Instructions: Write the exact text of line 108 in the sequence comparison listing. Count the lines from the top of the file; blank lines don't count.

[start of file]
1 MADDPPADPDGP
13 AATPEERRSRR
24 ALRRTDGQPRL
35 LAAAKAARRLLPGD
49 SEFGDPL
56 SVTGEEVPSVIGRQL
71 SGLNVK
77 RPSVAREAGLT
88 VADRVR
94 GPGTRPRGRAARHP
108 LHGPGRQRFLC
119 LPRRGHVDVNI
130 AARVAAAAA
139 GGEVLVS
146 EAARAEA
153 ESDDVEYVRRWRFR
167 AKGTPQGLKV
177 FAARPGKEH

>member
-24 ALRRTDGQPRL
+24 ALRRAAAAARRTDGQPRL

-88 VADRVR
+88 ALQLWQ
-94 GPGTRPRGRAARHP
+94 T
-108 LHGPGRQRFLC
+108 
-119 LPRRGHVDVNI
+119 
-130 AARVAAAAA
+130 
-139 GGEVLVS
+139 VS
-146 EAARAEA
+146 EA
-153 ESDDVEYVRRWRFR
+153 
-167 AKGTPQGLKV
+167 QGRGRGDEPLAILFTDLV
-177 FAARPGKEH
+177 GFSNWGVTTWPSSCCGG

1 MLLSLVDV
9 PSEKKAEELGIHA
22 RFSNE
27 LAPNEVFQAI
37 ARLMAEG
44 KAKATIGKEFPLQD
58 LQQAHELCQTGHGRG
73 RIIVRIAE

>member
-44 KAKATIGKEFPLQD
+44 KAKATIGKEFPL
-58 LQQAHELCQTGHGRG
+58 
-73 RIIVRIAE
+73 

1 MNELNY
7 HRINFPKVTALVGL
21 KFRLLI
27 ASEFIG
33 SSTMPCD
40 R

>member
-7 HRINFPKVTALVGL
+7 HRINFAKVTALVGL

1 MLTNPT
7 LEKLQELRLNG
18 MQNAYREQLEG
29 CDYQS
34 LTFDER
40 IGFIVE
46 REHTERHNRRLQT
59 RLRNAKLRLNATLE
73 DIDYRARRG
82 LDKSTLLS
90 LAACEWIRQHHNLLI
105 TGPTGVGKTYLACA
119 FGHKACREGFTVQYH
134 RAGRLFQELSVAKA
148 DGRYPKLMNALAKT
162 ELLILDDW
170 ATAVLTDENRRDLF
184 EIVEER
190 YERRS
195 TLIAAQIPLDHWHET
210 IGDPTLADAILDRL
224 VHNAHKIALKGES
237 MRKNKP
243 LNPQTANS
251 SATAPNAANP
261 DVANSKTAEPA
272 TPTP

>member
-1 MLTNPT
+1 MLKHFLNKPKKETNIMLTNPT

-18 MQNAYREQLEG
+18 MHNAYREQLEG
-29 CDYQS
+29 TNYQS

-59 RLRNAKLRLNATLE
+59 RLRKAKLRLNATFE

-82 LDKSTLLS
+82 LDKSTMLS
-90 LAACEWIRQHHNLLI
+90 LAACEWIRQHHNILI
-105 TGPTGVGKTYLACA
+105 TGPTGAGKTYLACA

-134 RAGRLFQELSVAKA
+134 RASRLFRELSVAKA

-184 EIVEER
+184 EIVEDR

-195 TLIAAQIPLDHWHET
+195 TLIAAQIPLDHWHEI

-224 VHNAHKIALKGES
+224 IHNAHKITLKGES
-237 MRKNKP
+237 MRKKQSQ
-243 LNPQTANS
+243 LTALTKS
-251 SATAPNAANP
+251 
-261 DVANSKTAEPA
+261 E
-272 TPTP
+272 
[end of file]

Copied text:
-134 RAGRLFQELSVAKA